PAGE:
The abolition and limitation of (which and whose) work?

I had sat down to do a post on automation and the abolition/limit of work-time, but given the level of some of the discussion I’ve seen, that seems to require some preliminaries and backgrounding, so aside from these remarks below, there’s another post on the concept of ‘socially-necessary labour’ here.

There’s been some renewed discussion around both the abolition of jobs and a re-assertion of demands for limits to work-time. The second of these is taken up in Laura Flanders’ interview with Kathi Weeks at Truthout, while the first is discussed by David Graeber in “On the Phenomenon of Bullshit Jobs.”

By contrast to calls to return to ‘full employment,’ these are important interventions. But if there remains any attachment to the notion of employment, the premises are increasingly not those of Fordism (of a neatly distinguished work- and leisure-time) but of post-Fordism and the problem of too much work along with low and/or precarious pay and conditions.

In that sense, the debates with remaining adherents of the work ethic seem to me far less crucial or pressing than those that already assume the problem of too much work and/or the demand to be constantly available for such as a point of departure. There are many who adhere to a productivism, including that of a vitalist reading of Marx—but leaving that aside for now …

In many ways, a sentiment critical of the work ethic has become uncontroversial precisely because of the indistinction between the time of work and that of life.*

But even if the critique of work has become ubiquitous, it still doesn’t attend to questions about the materialities of work, and in so doing risks nurturing a version of previous strategies for decreasing labour time that—as in the nineteenth and twentieth centuries—rested on the expansion of surplus labour by way of colonial labour and the unpaid work of women.

While Graeber’s piece is obviously intended as a provocation, it conflates particular jobs with the question of work time to such an extent that it ends up feeling a lot like the debates within marxism in the 1960s. Before, in other words, feminists and the civil rights movement challenged the myopia of a labour movement dominated by white men, which they did by raising the issues of both unpaid domestic work and slavery as interior to the history of capitalism—and, I’d add, as constitutive of a vast portion of surplus labour. Those questions don’t even seem to exist for Graeber, but I think they explain why the issue is not reducible to whether or not specific jobs are useful or useless, as he implied by characterising some as ‘bullshit.’

Put another way: I think only the most unreconstructed of orthodox marxists (that is, those who only read Marx through Engels and Lenin) would still talk about use-value as if it were something outside the dynamics of value and exchange value. But that’s almost what Graeber does by taking the intrinsic value of particular occupations as his point of departure. In other words, there’s no discussion of unpaid labour, which is to say surplus labour in the case of either particular jobs or on a social scale—which means there is no discussion of what this call for the abolition of ‘unnecessary work’ might mean when it comes to that portion of work Marx referred to as ‘socially-necessary labour.’ To be clear though, while there are many problems with Marx’s account of work, I don’t think that assuming that ‘socially-necessary labour’ involves a natural quantum of labour-time was one of them.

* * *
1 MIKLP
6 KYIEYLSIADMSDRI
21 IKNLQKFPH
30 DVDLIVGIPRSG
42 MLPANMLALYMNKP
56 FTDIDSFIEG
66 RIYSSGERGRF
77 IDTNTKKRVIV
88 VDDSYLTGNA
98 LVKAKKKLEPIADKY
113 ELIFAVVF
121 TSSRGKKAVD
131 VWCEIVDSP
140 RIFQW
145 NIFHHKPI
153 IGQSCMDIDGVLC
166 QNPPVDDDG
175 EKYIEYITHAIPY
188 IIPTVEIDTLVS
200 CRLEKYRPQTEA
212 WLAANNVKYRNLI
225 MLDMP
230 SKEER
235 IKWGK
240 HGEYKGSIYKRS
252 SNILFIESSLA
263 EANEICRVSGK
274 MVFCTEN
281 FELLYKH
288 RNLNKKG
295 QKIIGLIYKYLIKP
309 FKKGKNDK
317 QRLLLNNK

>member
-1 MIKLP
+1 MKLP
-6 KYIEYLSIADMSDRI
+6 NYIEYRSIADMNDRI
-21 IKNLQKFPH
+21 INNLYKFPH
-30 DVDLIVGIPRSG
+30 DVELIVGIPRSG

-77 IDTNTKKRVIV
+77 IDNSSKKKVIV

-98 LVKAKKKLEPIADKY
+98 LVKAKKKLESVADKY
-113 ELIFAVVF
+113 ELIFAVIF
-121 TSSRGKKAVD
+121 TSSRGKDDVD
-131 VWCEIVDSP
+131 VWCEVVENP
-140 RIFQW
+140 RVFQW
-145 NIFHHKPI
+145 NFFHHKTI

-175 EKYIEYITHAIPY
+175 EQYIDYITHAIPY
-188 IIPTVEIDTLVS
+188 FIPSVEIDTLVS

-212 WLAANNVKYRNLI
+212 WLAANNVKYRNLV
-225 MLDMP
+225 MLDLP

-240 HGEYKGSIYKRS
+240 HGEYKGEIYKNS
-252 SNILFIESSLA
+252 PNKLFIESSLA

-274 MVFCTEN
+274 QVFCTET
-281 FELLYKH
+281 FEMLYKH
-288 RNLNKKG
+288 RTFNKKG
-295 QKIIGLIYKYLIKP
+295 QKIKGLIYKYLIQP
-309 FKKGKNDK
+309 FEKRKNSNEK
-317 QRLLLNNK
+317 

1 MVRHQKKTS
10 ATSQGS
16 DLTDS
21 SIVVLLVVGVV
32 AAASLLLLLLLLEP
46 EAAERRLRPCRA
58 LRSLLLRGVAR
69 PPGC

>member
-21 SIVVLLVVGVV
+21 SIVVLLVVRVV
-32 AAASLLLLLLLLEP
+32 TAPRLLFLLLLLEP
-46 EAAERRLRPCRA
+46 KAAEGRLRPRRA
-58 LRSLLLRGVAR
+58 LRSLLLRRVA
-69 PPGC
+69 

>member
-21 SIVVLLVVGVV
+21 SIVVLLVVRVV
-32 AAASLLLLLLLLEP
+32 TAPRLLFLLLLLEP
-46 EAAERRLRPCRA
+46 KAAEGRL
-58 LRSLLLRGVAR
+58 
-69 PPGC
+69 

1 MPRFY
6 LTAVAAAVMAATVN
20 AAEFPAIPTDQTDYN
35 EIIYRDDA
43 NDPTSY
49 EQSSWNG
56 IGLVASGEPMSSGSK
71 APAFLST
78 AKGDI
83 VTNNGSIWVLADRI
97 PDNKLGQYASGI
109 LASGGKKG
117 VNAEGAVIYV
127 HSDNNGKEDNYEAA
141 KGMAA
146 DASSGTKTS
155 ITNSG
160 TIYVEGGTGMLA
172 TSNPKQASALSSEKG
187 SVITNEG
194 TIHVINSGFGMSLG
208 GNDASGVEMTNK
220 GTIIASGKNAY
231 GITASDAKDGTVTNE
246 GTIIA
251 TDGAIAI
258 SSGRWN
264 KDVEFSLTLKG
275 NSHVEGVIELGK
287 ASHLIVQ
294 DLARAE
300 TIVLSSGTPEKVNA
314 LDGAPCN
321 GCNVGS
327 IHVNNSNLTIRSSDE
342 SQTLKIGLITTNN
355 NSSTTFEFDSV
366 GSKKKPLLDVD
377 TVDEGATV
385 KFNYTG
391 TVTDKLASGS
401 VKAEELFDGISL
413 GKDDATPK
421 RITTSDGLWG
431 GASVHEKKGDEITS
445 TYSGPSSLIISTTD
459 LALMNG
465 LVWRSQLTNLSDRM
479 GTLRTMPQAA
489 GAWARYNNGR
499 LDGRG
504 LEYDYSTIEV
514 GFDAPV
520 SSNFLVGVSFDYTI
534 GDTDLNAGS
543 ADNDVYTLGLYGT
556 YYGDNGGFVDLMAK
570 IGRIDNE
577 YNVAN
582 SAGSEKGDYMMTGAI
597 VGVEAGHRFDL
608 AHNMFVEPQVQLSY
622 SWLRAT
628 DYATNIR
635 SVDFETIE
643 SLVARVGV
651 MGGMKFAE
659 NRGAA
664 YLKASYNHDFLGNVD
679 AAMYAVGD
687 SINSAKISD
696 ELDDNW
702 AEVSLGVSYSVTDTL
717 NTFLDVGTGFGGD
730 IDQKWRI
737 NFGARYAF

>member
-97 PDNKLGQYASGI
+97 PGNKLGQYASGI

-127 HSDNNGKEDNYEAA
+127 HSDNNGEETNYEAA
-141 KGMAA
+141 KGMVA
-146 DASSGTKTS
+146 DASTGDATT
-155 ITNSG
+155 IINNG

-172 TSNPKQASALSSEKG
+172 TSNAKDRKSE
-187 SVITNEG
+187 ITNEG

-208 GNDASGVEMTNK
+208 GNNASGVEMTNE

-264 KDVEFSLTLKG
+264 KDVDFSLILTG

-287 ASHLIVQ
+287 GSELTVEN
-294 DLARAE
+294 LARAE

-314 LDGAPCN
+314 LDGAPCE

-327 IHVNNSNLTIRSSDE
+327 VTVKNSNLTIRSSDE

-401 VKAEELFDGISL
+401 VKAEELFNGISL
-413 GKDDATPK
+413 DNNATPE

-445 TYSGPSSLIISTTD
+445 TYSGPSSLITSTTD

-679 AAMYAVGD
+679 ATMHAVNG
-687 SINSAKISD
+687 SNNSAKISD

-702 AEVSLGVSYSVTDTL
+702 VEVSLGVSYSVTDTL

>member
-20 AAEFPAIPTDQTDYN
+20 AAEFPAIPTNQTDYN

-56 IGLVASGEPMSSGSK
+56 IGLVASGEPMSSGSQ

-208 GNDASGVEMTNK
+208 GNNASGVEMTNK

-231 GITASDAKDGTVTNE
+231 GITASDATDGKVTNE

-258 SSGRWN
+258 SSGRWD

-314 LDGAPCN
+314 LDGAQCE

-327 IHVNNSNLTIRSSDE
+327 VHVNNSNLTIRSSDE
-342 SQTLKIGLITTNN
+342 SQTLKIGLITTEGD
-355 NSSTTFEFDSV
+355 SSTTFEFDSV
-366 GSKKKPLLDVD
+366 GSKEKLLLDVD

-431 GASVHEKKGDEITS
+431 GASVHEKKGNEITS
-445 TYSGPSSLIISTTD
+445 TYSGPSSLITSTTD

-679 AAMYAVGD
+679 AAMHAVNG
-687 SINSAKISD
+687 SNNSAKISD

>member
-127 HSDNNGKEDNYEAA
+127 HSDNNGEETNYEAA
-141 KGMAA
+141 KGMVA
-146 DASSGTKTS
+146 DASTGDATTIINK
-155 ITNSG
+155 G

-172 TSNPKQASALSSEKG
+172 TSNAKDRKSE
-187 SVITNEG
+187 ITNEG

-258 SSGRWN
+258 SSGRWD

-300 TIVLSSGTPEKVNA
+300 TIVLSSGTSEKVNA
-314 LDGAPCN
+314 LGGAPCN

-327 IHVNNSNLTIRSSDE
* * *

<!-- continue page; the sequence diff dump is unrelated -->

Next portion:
By contrast to Graeber’s contribution, Kathi Weeks’ discussion offers a far better and considered discussion of what is at stake in raising the issue of a decrease in work time without falling into the trap of re-partitioning leisure and work-time in the conventional Fordist and familial sense, or assuming that the question of work can be reduced to that of ‘jobs’ or indeed waged work.

I will add, though, that very little of the recent (marxist-)feminist literature on work-time really grapples with the issue of race, of the ways in which slavery is entangled with gender and sexuality, or something beyond an additive model of gender plus race regarded as identities. But there’s more on that in C&C, even if I still feel like there’s a long way to go on this.

In any case, there are a whole series of readings around work, value and socially-necessary labour that have informed recent-ish debates about the abolition of work. I’m sure I’ve missed some, and I don’t agree with them either all or in parts, but I think within these reside the more important debates to move on to and beyond—not, I should say, because they are ‘more radical’ than the critique of the work ethic. They are premised on that critique. But Graeber’s contribution seems to me to have missed many of the salient aspects of those debates.

Aufheben, “The Arcane of Reproductive Production.”
George Caffentzis’ “The End of Work or the Renaissance of Slavery? A Critique of Rifkin and Negri.”
Leopoldina Fortunati, The Arcane of Reproduction.
Moishe Postone’s Time, Labor and Social Domination
Kathi Weeks, The Problem With Work

*See also “Precari-Us?” on the indistinction of work/life, and of course C&C for the broader historical argument.


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